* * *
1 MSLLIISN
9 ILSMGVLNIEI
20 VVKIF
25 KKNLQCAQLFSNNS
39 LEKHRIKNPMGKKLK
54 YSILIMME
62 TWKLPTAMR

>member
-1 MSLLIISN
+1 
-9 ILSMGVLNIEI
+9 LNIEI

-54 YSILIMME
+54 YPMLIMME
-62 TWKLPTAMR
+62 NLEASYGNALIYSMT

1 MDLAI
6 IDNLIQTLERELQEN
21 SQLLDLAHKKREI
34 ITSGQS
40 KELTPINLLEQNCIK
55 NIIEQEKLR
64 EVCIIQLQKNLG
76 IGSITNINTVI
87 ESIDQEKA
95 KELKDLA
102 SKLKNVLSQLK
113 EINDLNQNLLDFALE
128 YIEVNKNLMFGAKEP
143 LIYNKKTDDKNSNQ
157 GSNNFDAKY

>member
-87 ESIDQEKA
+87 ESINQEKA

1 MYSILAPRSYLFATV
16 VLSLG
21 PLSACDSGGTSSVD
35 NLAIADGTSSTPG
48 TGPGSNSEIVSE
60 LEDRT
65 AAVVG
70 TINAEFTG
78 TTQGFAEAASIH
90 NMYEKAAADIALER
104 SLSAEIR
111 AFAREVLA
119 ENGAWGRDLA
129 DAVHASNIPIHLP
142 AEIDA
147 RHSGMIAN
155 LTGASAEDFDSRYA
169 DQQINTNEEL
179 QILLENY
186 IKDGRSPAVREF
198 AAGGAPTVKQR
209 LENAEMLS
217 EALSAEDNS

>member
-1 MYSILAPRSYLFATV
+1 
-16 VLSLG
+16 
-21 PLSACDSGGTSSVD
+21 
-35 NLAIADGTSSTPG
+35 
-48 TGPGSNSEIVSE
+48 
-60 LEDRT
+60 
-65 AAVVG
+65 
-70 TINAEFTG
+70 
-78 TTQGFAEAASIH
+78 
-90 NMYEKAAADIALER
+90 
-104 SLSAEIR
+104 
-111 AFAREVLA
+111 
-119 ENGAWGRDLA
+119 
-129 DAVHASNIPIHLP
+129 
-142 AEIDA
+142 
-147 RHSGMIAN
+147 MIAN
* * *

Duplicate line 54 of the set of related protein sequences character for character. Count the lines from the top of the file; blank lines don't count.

186 IKDGRSPAVREF